I think this ends up in the same situation, but with the "bad actor" ISPs spoofing TLS instead, presenting self-signed certificates instead of the real ones (once they become accepted as "good enough for normal traffic"). I asked Lauren about this and he said, in part:
It makes an enormous difference from a legal standpoint, I believe. ...It's something else entirely [than tampering with unencrypted communications] for them to manipulate an encrypted connection and certificates in a manner that most observers would consider to be forgery.
It may be true in a sort of public-opinion sort of way but I think that if rewriting TCP packet contents isn't already forgery, then rewriting encrypted TCP packet contents isn't either. I may be on the wrong side of this, but conventional forgery law does not require that the protection against forgery be set to some arbitrary "toughness", does it? I would argue that source IPs, sequence numbers, and packet checksums are enough of a "signature" that it is hard for me to see a legal distinction being made. (Perhaps the difference is merely whether it is "effective" but the DMCA has shown us how fuzzy that line can be--- what's effective today may be utterly ineffective tomorrow.)
I think it is useful to step back and try to decide what we want to accomplish here. <academic mode="blowhard"> There is no technology which can ensure that a particular ISP will actually carry your traffic, or prevent the ISP from modifying it. The best you can hope for is to discover that the ISP has not delivered your packets (though this is hard), or has altered them in transit.
Suppose you do discover that your ISP is a bad actor. The proper response is to switch ISPs, not continue using them and hope that they behave better in the future, or that you can win some sort of technological/legal arms race. (Your ISP can ultimately "win" by cutting off traffic that they can't modify.) Alternately, you can sue them without introducing new technology if you believe their actions violate the law or your contract with them.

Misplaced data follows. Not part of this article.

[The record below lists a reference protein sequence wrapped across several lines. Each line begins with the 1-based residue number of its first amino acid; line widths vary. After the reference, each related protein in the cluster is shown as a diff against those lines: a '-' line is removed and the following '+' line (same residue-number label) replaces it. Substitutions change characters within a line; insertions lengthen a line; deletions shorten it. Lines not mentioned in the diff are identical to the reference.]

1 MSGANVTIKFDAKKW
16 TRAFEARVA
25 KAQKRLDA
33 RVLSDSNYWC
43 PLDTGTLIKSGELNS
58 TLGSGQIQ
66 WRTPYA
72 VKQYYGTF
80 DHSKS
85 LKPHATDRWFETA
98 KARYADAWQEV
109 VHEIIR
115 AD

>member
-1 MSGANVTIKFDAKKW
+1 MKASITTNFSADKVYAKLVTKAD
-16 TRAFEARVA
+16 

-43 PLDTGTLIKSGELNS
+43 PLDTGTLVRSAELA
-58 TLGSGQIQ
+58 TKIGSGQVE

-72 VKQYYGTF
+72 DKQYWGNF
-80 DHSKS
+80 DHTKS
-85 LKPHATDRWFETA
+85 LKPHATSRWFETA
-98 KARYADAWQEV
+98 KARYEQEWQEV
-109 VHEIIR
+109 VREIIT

So, a proper response might be to say: What legal and regulatory framework needs to be in place to enable a meaningful choice in ISPs? What social and technological mechanisms are required to detect and publicize that an ISP is a bad actor? As an answer to the latter question, TLS seems both unnecessary in many cases (the change inserted into Google's front page is not subtle) and ineffective in others (man-in-the-middle attacks using self-signed certificates.)
<academic mode="wild and crazy">My advisor, David Cheriton, made some suggestions a few years back about a different way to look at problems like this. The core idea is that you can build some degree of trust by looking at whether information is the same when it comes via different channels. If you are connected to the Internet via two ISPs, it is practical to ask for a certificate via both of them and see whether it matches. If you can communicate securely with a set of peers, you can compare the answers you get with those your peers received. This suggests different ways of building trust that may be more scalable.
A "real-time" version of this approach is outlined in a paper we wrote entitled Feedback Based Routing which suggests that a good way to secure wide-area communications is to develop multiple paths to a destination, and use end-to-end feedback to determine which should be used. Perhaps, if one is worried about TCP rewriting by your upstream ISP, the best technical solution is to split TCP sessions across two or more upstream ISPs, thereby denying any single one the ability to transparently modify your connection.